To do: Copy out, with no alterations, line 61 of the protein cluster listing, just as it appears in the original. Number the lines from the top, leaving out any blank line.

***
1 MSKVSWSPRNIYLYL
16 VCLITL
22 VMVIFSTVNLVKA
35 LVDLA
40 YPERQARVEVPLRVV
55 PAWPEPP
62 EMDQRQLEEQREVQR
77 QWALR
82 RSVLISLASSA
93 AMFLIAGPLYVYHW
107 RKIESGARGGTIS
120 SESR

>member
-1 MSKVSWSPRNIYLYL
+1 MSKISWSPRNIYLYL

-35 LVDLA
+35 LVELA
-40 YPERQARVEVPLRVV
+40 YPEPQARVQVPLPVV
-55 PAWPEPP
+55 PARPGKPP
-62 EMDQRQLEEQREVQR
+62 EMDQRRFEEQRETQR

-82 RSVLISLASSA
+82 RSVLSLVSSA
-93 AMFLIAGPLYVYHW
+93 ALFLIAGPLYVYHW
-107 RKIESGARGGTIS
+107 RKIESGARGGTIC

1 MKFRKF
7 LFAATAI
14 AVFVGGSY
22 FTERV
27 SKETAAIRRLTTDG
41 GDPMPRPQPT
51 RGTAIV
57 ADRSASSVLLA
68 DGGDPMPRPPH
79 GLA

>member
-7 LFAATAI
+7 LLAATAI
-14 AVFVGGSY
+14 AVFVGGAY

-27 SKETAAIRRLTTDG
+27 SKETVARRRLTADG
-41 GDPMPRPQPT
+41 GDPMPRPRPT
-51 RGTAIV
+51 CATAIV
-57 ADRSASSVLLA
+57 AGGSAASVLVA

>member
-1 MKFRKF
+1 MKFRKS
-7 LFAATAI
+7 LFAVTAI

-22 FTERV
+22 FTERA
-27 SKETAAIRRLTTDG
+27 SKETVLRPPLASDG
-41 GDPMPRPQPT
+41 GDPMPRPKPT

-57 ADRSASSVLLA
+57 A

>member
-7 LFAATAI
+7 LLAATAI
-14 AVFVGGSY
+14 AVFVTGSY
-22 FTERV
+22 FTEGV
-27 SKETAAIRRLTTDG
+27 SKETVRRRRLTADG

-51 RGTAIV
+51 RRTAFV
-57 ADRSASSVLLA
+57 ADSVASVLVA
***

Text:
+27 SKETVLRPPLASDG